Sleep apnea is a very common sleep disorder which affects more than 22 million people in the United States. Unfortunately, 80% of moderate to severe sleep apnea cases go undiagnosed and untreated. Las Vegas neurologist Dr. Christopher Milford knows how important it is for people to learn sleep apnea symptoms. Included are sleep apnea signs you shouldn’t ignore. If you are experiencing these symptoms of sleep apnea, please see a neurologist in Las Vegas!
Please note that signs of sleep apnea can affect anyone at any age, even children. However, there are risk factors of sleep apnea that may put you at a higher risk. These include:
- being a male
- being overweight
- being over the age of 40
- having a large neck size (above 17 inches in men, and above 16 inches in women)
- having large tonsils
- having a large tongue
- having a small jaw bone,
- having a family history of sleep apnea
- Gastroesophageal Reflux or GERD
- Nasal Obstruction due to deviated septum, allergies, or sinus problems
Sleep Apnea is a very serious and life-threatening sleep disorder. Sleep Apnea is when the tissue at the back of the throat between the mouth and lungs can briefly collapse and become so restricted that breathing stops, momentarily or for longer periods.
There are two primary types of Sleep Apnea:
- Obstructive Sleep Apnea (OSA) – This is the most common diagnosed Sleep Apnea Disorder. This is where the throat muscles relax during sleep to such an extent that the passage of air to and from the lungs becomes blocked. When this happens the autonomic nervous system messages the brain which then wakes up briefly to reopen the airways and then usually tries to return to sleep.
- Central Sleep Apnea (CSA) – This is a less common condition and it is the opposite from OSA. This is when the brain forgets to tell the airways to remain open during sleep. This type of Sleep Apnea can occur in 1 in 5 cases. In most cases, CSA is triggered by other medical conditions such as strokes, Parkinson’s Disease, or brain infections. It can also be brought on as a side effects from opioids or narcotic medicines.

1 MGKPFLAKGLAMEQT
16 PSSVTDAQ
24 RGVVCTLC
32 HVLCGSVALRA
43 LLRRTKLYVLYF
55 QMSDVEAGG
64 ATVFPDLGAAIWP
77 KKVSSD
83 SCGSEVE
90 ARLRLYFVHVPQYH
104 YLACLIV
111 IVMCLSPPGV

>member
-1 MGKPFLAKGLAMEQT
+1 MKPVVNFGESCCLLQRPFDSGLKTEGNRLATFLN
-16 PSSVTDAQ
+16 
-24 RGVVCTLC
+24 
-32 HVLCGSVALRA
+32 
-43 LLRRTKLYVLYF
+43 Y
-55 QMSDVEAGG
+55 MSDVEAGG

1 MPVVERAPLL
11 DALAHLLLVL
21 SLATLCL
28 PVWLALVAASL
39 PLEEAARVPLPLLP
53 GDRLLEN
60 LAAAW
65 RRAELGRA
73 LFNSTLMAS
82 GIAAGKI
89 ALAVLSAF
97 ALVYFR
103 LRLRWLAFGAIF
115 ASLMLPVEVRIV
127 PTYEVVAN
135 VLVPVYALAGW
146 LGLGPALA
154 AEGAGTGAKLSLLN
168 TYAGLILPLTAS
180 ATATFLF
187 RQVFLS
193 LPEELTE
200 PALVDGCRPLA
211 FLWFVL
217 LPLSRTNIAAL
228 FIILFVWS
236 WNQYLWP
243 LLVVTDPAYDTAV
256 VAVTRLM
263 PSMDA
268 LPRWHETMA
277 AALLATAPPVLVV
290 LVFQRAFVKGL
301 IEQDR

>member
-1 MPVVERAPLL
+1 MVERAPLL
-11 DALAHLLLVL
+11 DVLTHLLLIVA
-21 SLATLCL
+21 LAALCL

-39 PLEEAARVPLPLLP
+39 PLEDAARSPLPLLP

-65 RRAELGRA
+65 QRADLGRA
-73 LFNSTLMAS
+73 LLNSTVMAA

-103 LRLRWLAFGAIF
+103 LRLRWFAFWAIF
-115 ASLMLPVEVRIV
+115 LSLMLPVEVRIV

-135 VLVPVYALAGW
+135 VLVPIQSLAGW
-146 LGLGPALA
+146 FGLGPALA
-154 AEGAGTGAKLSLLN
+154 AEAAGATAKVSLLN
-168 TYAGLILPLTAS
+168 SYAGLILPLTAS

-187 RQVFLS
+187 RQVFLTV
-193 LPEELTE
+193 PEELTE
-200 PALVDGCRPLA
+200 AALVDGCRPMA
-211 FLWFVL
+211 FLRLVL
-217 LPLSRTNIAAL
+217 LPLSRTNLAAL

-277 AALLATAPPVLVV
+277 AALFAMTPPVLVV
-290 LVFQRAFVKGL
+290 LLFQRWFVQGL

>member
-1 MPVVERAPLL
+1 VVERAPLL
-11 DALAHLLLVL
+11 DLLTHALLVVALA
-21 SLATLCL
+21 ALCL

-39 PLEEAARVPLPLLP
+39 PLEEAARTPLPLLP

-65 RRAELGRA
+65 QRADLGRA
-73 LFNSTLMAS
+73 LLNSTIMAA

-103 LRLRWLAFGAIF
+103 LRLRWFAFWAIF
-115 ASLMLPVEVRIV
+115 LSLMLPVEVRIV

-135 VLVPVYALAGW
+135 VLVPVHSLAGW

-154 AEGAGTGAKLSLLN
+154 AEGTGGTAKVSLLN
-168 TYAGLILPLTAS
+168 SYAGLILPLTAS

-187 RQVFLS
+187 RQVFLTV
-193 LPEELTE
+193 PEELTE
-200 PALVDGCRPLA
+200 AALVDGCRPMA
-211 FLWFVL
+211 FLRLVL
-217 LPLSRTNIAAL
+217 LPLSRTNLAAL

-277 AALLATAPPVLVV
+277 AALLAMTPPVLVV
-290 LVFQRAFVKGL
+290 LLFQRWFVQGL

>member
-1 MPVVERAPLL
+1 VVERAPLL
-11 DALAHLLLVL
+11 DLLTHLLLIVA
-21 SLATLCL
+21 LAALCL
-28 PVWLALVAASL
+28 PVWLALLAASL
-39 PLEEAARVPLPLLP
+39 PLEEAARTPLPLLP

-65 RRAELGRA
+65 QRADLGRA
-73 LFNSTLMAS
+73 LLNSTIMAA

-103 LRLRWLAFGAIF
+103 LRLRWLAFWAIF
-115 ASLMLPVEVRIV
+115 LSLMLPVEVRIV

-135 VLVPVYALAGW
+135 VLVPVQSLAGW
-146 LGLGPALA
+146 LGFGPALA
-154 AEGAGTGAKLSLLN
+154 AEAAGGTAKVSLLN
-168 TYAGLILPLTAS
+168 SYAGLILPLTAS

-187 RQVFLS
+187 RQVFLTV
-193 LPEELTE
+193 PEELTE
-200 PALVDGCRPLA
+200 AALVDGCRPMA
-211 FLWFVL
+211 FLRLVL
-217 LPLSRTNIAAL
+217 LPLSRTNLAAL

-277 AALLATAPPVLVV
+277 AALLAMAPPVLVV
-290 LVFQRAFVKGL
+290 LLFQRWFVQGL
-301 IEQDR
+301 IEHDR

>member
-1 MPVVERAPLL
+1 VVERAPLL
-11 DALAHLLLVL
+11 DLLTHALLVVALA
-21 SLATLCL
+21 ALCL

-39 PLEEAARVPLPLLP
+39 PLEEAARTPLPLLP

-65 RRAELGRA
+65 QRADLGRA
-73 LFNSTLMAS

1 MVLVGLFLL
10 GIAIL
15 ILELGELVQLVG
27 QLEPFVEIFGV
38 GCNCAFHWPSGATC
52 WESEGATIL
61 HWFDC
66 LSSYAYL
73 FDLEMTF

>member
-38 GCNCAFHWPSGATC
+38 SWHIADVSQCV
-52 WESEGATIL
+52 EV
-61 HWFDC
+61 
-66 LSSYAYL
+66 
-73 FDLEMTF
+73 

Some people can also suffer from Mixed Sleep Apnea (MSA). This is a combination of both Obstructive Sleep Apnea and Central Sleep Apnea in varying levels of severity and complexity.
Common symptoms of Sleep Apnea include:
- Memory Loss
- Loud or frequent snoring
- Choking or gasping sounds
- Unrefreshing sleep
- Morning headaches
- Silent pauses in breathing
- Daytime fatigue
- Decreased sexual desire
- Difficulty Concentrating
Sleep Apnea is more common in children than is generally recognized. It is estimated that 1 to 4 percent of children suffer from Sleep Apnea, many of them being between the age of 2 and 8. Bed- wetting, sleep-walking, retarded growth, other hormonal and metabolic problems, even failure to thrive can be related to sleep apnea.
If left untreated, Sleep Apnea can result in a growing number of health problems including:
- Heart failure
- Irregular Heart Beats
- Heart Attacks
- High Blood Pressure
- Worsening of ADHD
If you suspect you may have sleep apnea the first thing to do is see your doctor. It is recommended that you bring with you a record of your sleep, fatigue levels throughout the day, and any other symptoms you might be having. Also, be sure to take with you an updated list of medications, including over the counter medications, with you any time you visit a doctor for the first time. Sleep Apnea is considered a Neurological Disorder therefore it is recommended to visit a Neurologist if you feel that you are suffering from symptoms related to Sleep Apnea. The range of sleep disorders neurologists treat is wide and includes insomnia, sleep apnea, restless legs syndrome, and narcolepsy.